Grace's chemical unit seen as takeover target


BOCA RATON, Fla. -- W. R. Grace & Co.'s decision to spin off its health care business in October could spell the end of the company because its chemical business is a certain takeover target, Grace shareholders and analysts said.

The chemical business, also to be called W. R. Grace & Co., will attract suitors because of its low debt, high cash flow and strong operations, five shareholders and analysts said.

Grace's Davidson Chemical division employs 550 workers at its Curtis Bay plant. It is building another $38.5 million chemical plant nearby.

"It's long been considered one of the best specialty chemical companies, and now it's a pure play that's very attractive," said Fred Siemer, an F. H. Siemer & Co. analyst.

Dow Chemical Co., a huge chemicals and plastics maker, and Hanson PLC, a London-based chemical, building materials and consumer products company, could be interested in Grace, Mr. Siemer said.

Midland, Mich.-based Dow declined to comment. Hanson also declined to comment.

Boca Raton, Fla.-based Grace's chemical business accounted for 63 percent of its $5.1 billion in revenue last year, while the health care unit accounted for 37 percent. The company's board voted Wednesday to spin off Grace's National Medical Care Inc. unit to shareholders.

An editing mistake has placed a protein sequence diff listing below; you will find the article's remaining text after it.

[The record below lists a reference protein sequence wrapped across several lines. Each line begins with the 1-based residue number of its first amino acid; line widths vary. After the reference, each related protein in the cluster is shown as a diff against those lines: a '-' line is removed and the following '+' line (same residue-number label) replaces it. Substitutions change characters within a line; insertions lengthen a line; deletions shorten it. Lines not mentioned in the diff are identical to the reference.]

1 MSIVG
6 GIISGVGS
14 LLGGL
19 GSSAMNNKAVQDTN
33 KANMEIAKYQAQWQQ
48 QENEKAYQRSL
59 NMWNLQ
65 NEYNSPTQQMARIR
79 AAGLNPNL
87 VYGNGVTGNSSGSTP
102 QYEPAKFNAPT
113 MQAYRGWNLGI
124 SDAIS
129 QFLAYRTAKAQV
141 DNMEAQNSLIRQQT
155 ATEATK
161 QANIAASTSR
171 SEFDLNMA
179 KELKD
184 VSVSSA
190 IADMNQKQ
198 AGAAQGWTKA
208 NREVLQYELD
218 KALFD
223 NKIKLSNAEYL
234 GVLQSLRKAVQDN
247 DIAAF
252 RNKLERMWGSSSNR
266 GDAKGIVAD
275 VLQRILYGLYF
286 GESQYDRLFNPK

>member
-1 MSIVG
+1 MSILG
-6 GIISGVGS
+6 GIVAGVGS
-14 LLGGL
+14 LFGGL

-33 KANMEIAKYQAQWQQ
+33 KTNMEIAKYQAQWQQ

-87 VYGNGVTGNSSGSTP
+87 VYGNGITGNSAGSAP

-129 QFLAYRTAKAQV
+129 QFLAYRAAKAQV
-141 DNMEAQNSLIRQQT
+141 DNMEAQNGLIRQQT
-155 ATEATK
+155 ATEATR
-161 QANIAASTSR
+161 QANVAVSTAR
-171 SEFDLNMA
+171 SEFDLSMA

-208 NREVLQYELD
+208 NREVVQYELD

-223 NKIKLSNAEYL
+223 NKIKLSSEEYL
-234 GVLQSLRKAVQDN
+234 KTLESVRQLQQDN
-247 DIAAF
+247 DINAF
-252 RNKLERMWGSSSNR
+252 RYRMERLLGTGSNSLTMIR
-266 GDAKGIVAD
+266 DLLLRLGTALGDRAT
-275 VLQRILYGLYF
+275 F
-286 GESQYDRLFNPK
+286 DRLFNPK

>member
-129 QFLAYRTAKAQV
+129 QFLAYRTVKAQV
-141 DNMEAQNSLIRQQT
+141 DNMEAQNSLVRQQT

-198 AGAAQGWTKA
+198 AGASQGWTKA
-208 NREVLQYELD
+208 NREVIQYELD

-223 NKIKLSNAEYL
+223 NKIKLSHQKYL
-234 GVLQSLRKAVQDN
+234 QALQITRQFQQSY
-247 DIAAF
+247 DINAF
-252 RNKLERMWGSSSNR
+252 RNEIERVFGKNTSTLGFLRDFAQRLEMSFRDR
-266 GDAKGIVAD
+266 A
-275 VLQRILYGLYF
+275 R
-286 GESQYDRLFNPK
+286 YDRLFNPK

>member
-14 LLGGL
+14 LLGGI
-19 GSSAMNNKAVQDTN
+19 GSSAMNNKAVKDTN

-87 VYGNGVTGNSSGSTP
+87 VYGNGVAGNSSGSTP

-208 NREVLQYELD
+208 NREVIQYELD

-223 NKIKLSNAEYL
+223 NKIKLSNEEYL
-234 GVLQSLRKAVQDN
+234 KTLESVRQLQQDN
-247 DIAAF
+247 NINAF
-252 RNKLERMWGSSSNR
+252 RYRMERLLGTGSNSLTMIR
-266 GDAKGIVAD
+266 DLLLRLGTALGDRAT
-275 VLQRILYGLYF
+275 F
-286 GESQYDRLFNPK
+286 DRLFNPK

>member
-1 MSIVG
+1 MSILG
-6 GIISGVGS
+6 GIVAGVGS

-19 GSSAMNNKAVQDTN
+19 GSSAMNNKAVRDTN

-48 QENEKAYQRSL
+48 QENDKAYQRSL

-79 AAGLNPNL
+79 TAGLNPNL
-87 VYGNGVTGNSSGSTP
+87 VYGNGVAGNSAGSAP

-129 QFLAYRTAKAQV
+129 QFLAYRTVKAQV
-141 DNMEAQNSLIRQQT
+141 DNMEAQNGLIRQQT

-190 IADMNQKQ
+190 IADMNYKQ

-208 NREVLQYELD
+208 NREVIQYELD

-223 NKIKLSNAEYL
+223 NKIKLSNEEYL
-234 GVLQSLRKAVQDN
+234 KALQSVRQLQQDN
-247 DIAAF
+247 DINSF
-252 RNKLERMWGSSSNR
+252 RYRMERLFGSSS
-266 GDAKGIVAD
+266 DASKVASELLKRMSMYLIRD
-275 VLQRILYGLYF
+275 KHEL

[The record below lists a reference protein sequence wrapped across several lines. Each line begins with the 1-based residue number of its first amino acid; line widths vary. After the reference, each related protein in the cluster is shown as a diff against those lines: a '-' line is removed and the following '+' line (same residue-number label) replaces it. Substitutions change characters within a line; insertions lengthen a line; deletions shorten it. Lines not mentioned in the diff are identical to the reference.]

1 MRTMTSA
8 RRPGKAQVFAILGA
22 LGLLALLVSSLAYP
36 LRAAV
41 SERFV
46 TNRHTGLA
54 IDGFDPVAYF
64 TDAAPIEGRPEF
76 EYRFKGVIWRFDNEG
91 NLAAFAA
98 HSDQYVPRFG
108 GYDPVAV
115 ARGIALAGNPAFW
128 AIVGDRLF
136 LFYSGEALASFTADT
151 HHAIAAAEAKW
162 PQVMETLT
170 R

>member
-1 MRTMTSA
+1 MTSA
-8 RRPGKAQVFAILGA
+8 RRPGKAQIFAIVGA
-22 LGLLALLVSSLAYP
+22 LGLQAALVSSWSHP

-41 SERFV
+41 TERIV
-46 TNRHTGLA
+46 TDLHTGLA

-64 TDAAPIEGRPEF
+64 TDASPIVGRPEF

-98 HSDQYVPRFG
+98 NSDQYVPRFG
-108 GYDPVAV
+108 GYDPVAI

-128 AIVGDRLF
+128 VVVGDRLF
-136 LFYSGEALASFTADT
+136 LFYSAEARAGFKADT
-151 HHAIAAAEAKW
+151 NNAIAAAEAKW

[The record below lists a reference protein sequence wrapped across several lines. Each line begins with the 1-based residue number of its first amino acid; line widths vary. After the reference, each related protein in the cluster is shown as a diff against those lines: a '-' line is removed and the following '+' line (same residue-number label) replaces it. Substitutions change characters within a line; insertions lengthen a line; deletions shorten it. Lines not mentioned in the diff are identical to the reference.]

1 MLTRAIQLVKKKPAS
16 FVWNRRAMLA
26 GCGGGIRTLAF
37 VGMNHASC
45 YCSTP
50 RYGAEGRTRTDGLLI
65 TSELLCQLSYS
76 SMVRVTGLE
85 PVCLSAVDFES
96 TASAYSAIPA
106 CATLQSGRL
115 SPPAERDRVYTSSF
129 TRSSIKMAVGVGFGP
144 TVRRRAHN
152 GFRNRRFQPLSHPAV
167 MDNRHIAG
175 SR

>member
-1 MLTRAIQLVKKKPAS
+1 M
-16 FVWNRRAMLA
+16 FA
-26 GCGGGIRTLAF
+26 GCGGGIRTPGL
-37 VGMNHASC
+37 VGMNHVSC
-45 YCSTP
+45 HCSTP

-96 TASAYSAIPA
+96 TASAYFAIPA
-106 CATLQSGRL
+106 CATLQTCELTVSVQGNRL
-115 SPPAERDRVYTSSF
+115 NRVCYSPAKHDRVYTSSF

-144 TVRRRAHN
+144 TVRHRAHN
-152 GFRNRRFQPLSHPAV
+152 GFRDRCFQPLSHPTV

Albert Costello, who succeeded the late J. Peter Grace as company chairman last month, said at the company's annual meeting that he doesn't want W. R. Grace to be acquired.

The new chairman "said he didn't come over here to preside over the liquidation of the company, and that still holds true," said Grace spokeswoman Mary Lou Kromer.

Grace's chemical business is the world's biggest, with work in fields of packaging, catalysts, construction products, water-treatment products and sealants. Its jewel is Grace Packaging, which makes food-packaging films, bags and laminates under the Cryovac brand name.

Its pre-tax operating income rose 19 percent last year to $338 million, while its revenue increased 11 percent to $3.2 billion.

Grace shares would sell for between $35 and $40 a share after the spinoff in October, giving the chemical business $3.2 billion to $3.8 billion in market capital, analysts said.

Jeffrey Cianci, a Bear Stearns & Co. analyst, said any takeover bid for Grace would likely be a hostile one.

"Costello went through that at American Cyanamid," Mr. Cianci said. "Do you think he'd want to go through that again?" Grace shares closed down 62.5 cents at $61.875 in trading yesterday.

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